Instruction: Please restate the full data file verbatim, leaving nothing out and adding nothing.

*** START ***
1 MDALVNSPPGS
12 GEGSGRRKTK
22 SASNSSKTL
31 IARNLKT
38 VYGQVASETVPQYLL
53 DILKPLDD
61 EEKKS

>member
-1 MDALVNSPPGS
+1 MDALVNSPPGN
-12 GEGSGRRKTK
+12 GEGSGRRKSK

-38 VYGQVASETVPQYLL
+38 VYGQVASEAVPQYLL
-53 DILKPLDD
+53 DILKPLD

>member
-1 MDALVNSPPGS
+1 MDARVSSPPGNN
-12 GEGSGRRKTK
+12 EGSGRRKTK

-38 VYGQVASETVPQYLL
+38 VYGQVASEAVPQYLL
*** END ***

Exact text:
1 MDALVNSPPGS
12 GEGSGRRKTK
22 SASNSSKTL
31 IARNLKT
38 VYGQVASETVPQYLL
53 DILKPLDD
61 EEKKS

>member
-1 MDALVNSPPGS
+1 MDALVNSPPGN
-12 GEGSGRRKTK
+12 GEGSGRRKSK

-38 VYGQVASETVPQYLL
+38 VYGQVASEAVPQYLL
-53 DILKPLDD
+53 DILKPLD

>member
-1 MDALVNSPPGS
+1 MDARVSSPPGNN
-12 GEGSGRRKTK
+12 EGSGRRKTK

-38 VYGQVASETVPQYLL
+38 VYGQVASEAVPQYLL